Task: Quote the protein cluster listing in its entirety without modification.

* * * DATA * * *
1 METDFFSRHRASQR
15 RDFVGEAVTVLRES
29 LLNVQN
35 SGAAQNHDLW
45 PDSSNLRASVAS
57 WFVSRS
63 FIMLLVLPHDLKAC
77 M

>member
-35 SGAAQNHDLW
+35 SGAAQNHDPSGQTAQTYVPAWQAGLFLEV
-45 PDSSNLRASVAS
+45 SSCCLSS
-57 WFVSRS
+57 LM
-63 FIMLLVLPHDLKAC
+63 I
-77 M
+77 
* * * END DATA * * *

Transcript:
1 METDFFSRHRASQR
15 RDFVGEAVTVLRES
29 LLNVQN
35 SGAAQNHDLW
45 PDSSNLRASVAS
57 WFVSRS
63 FIMLLVLPHDLKAC
77 M

>member
-35 SGAAQNHDLW
+35 SGAAQNHDPSGQTAQTYVPAWQAGLFLEV
-45 PDSSNLRASVAS
+45 SSCCLSS
-57 WFVSRS
+57 LM
-63 FIMLLVLPHDLKAC
+63 I
-77 M
+77 